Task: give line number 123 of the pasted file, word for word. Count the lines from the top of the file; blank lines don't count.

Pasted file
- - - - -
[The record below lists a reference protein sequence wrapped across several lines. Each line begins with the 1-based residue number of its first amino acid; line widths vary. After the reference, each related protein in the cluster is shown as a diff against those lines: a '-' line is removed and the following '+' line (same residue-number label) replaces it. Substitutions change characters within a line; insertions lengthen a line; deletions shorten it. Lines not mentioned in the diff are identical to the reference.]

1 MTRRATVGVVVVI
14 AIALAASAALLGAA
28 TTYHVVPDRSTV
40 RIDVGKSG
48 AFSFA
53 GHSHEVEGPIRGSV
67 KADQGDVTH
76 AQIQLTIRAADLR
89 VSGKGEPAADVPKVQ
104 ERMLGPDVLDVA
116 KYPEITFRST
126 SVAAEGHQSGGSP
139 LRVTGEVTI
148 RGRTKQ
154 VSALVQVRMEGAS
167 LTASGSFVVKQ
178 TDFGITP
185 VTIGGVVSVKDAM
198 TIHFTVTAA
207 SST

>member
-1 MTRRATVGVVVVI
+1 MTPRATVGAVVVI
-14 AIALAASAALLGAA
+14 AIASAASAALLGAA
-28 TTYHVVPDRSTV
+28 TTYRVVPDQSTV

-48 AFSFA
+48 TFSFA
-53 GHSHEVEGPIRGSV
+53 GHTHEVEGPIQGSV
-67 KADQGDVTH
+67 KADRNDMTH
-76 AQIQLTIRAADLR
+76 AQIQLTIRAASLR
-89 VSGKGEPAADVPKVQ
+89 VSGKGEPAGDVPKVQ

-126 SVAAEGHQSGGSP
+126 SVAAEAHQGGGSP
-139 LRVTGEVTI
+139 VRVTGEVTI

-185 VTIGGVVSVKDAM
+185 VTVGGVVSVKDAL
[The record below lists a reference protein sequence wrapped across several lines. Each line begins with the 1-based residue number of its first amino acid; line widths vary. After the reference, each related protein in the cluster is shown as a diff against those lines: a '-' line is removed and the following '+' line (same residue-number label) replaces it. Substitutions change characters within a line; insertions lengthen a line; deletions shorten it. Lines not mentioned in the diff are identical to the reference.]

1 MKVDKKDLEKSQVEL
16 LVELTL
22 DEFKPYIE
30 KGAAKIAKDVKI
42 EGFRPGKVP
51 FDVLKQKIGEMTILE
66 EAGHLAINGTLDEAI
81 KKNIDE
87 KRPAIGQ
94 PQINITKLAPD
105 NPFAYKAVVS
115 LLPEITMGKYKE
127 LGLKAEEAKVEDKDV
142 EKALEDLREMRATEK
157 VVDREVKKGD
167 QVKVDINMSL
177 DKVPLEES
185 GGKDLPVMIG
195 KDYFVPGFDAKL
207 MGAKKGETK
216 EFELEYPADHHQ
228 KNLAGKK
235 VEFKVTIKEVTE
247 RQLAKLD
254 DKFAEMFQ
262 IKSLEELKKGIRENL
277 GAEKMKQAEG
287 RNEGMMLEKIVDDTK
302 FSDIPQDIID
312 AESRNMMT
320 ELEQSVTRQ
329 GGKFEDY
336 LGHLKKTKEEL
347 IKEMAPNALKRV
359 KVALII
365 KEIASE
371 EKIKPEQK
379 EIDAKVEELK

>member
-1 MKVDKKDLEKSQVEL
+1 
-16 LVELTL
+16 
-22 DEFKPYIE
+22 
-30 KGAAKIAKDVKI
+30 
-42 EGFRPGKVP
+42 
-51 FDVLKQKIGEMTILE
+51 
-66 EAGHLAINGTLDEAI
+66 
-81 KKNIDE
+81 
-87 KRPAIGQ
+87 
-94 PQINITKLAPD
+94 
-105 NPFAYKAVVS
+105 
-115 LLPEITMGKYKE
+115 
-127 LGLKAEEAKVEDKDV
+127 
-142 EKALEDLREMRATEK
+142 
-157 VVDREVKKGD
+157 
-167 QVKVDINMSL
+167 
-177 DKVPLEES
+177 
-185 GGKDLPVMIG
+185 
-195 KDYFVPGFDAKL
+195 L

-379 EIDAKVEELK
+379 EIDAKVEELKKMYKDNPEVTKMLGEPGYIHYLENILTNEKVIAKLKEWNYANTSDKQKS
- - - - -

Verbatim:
-379 EIDAKVEELK